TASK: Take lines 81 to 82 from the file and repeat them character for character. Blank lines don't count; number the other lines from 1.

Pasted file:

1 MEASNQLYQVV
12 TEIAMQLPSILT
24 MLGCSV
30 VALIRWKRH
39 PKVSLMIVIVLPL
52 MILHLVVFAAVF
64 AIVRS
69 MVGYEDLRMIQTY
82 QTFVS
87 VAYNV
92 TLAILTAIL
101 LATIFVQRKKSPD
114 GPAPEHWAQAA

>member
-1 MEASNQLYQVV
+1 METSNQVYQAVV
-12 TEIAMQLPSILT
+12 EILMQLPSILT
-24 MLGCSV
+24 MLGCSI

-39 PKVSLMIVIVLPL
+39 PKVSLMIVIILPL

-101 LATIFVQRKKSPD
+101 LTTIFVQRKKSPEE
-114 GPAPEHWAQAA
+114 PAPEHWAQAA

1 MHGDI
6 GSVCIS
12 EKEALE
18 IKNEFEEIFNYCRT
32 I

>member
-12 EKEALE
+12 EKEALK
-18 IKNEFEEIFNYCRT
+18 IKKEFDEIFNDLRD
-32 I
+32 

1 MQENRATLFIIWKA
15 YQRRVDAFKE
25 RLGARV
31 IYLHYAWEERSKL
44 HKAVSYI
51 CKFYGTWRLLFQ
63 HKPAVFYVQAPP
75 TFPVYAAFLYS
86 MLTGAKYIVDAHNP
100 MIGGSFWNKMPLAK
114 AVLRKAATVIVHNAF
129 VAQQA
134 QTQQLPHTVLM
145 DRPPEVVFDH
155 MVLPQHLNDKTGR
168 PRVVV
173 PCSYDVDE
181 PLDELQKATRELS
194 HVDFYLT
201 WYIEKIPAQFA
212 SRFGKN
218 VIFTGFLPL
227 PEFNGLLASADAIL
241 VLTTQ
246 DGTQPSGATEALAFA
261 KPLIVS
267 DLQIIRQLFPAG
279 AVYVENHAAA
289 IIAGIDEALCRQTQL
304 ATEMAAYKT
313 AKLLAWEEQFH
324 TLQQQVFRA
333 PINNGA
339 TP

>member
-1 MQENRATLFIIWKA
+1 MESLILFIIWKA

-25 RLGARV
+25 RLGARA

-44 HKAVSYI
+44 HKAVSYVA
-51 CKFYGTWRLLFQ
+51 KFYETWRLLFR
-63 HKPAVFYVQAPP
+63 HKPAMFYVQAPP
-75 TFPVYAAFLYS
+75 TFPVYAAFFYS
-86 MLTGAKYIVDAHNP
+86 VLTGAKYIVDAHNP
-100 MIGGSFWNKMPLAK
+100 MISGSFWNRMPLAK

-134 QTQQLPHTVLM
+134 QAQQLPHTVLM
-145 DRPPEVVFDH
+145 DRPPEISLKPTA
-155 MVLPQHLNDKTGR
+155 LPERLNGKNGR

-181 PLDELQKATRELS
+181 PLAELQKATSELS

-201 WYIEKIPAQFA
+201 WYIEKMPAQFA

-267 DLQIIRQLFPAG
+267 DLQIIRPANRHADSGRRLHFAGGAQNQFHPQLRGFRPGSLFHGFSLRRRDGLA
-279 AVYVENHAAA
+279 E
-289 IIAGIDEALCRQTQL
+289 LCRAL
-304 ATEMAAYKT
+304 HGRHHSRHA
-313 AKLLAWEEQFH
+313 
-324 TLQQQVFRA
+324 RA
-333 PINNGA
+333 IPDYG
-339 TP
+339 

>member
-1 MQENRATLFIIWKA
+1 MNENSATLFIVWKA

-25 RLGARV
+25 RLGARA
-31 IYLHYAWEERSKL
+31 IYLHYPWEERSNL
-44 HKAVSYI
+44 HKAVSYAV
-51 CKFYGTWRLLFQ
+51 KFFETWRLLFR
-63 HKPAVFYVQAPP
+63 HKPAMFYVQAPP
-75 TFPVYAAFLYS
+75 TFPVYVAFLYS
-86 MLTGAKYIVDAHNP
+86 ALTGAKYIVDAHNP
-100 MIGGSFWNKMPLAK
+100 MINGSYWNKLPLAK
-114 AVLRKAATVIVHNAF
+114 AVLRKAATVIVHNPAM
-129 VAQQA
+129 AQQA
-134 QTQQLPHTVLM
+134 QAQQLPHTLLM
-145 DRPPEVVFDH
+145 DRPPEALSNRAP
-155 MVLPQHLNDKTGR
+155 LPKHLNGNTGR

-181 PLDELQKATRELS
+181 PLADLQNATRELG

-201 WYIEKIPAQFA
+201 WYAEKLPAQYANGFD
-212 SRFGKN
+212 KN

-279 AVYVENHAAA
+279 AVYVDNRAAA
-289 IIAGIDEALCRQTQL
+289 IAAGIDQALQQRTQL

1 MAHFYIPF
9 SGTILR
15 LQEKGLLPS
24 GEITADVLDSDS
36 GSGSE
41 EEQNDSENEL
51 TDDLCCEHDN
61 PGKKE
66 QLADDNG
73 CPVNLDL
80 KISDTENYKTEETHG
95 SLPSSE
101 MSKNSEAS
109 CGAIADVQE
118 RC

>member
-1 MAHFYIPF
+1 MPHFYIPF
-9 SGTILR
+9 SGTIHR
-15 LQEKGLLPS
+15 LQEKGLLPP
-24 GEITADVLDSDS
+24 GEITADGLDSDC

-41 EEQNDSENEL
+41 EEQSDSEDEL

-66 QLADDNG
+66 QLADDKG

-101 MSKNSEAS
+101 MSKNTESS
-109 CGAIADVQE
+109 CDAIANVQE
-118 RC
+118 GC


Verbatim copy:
+51 KFYETWRLLFR
-63 HKPAVFYVQAPP